The presale market — not unlike the resell market or commercial real estate market — has largely been at the mercy of the interest rates, making the past few months an interesting period in time. Everybody was (and is) expecting the Bank of Canada to begin cutting interest rates soon, but there was (and still is) uncertainty around exactly when.

However, many developers do not want to just stand still and wait, while still others may not be able to afford to do so. In other words, the presale show must go on and, amidst a market that's just as uncertain for buyers, developers left and right, big and small, are marketing their projects with buyer incentives.

At the top end of the spectrum is CURV, the 60-storey tower by Montreal-based Brivia Group planned for 1075 Nelson Street in Vancouver that's set to become the tallest passive house building in the world. Presales officially launched last spring and BakerWest, which is handling sales for CURV, said in September that 80% of the first release had been sold for nearly $200M.

Little has been said since then, but CURV received a fair amount of attention on social media in February after Erin Price Emery, a Vancouver realtor with RE/MAX All Points Realty, launched a "Car + Condo" promotion where buyers who purchased a unit in CURV would receive a Porsche thrown in for free.

"What this says about CURV is that they are seeking a renewed boost in interest/market attention via 'loud' marketing tactics," says Garde MacDonald, Director of Advisory for MLA Canada, a real estate marketing and sales firm. "Ultimately, these kinds of incentives create short-term noise in the market, but on a % basis, the incentive is less attractive than people may think. Given the high pricing of CURV (average unit price around $1.9M), the % of the incentive is in the range of 3-7%, which is a similar % that we are seeing for many active presale projects that are still chasing their financing target(s)."

Another notable incentive was provided by Wesgroup Properties for their Reign project in the Metrotown neighbourhood of Burnaby. Up until March 31, buyers who purchased a unit within Reign would have a luck-of-the-draw chance to receive a complimentary upgrade to a penthouse unit in what Wesgroup called a "ticket to the top."

A screenshot of a pop-up upon visiting Wesgroup's website for Reign.A screenshot of a pop-up upon visiting Wesgroup's website for Reign.(Screenshot taken in March 2024)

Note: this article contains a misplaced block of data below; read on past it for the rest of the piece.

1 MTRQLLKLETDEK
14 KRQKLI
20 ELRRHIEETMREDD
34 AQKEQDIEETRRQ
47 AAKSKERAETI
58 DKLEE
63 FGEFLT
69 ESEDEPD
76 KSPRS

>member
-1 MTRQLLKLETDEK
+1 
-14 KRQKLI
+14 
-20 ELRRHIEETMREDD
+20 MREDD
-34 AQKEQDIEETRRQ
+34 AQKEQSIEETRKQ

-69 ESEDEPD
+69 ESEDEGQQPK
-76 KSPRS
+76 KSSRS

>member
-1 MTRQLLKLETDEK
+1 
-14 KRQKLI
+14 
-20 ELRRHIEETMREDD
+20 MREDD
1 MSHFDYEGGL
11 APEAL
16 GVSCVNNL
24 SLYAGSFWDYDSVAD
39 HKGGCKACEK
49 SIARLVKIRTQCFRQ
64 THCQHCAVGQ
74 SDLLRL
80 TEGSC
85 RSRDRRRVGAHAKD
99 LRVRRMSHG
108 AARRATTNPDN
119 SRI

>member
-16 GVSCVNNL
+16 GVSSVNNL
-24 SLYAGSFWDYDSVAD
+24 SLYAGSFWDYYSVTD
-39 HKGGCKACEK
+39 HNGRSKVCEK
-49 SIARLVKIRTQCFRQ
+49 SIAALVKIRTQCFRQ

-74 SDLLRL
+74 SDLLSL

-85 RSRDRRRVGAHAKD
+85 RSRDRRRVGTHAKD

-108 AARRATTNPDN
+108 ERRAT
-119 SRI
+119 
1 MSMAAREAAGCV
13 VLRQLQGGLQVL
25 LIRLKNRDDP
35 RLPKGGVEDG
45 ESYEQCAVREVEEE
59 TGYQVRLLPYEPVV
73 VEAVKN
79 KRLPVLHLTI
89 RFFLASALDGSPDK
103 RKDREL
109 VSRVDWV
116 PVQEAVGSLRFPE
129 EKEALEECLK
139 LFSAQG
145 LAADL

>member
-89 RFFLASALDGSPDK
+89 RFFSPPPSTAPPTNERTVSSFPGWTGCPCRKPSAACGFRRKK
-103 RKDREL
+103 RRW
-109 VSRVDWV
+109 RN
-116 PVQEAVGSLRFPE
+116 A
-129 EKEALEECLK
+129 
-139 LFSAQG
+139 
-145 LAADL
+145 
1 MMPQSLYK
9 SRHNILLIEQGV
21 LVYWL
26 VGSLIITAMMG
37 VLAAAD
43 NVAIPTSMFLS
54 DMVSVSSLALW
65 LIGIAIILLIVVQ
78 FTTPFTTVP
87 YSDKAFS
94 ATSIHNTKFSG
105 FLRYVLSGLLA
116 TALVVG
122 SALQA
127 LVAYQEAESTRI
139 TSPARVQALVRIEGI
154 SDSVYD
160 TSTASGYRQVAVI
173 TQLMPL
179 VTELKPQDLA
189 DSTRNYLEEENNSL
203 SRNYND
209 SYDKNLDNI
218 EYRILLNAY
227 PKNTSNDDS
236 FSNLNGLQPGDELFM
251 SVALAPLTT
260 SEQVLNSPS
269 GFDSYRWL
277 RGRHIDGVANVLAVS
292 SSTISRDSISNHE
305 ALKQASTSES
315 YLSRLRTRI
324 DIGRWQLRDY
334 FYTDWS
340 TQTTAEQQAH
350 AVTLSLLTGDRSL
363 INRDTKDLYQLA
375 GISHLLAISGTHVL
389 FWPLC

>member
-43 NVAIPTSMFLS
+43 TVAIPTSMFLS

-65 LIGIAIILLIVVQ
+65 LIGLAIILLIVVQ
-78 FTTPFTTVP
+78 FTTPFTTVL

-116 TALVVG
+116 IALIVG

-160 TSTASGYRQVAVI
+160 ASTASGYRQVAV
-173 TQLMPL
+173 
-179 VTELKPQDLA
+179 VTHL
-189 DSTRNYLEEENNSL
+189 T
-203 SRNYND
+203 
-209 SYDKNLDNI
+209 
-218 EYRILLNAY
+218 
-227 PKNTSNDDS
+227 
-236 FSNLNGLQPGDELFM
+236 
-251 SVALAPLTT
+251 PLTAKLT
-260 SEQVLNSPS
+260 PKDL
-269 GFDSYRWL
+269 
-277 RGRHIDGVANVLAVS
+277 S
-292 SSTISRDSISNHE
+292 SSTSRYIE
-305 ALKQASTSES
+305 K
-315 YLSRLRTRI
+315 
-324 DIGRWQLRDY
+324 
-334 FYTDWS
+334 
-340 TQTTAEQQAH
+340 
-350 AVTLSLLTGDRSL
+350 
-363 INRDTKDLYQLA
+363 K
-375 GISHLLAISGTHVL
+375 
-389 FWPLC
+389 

On the other end of the spectrum, in terms of potential dollar value but not creativity, is Century Group, which kicked off sales earlier this year for their latest project within their Southlands Tsawwassen master-planned project. That project was The Granary, a collection of townhouses and garden flats that's set to sit next door to a Four Winds Brewing Co. restaurant and craft brewery. In light of that, and again perhaps to drum up some interest, Century Group was offering a $1,000 gift card to Four Winds Brewing Co. in what they called a "Beer for a Year" promotion.

Another project, One Bear Mountain in Victoria by 360Pacifica and Terracap, began offering a full golf membership, with a supposed value of $60,000, on the purchases of select units. (The project is a luxury resort-style one with amenities that include a golf course.)

Then, of course, there is your more standard fare buyer incentives, whether it be more appealing deposit structures such as Keltic Development's O2 in Burnaby, or traditional price discounts such as Peterson's Frame in Vancouver.

"Active presale projects in Q1 have had to utilize creative and often aggressive incentives to move units in a market that is very competitive for buyers," added MacDonald. "In a more robust market, we would typically see incentives in the range of 1-2% of listed purchase price, but in times like today with reduced demand overall, those incentives are up to 4-6% of the listed purchase price. Ultimately, each developers financial situation is unique and some have more flexibility than others when it comes to required purchase deposits and credit amounts that entice more sales."

Whatever the reasons may be — increased market buzz, more pens to paper — the prevalence of presale purchase incentives would likely not be as high as it has been over the past few months if the presale market was currently booming. Only time, along with the movement of interest rates, will tell what's to come.